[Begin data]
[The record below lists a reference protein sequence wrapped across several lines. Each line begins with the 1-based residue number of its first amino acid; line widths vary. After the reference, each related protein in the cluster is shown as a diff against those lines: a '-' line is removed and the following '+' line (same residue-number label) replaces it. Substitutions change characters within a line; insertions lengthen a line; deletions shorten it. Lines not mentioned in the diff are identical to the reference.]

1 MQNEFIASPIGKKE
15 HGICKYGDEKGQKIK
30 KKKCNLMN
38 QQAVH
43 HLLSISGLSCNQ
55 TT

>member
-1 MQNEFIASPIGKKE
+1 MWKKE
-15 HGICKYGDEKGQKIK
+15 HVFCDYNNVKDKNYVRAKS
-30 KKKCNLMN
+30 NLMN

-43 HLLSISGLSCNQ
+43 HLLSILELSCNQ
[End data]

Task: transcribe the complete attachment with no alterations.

[The record below lists a reference protein sequence wrapped across several lines. Each line begins with the 1-based residue number of its first amino acid; line widths vary. After the reference, each related protein in the cluster is shown as a diff against those lines: a '-' line is removed and the following '+' line (same residue-number label) replaces it. Substitutions change characters within a line; insertions lengthen a line; deletions shorten it. Lines not mentioned in the diff are identical to the reference.]

1 MQNEFIASPIGKKE
15 HGICKYGDEKGQKIK
30 KKKCNLMN
38 QQAVH
43 HLLSISGLSCNQ
55 TT

>member
-1 MQNEFIASPIGKKE
+1 MWKKE
-15 HGICKYGDEKGQKIK
+15 HVFCDYNNVKDKNYVRAKS
-30 KKKCNLMN
+30 NLMN

-43 HLLSISGLSCNQ
+43 HLLSILELSCNQ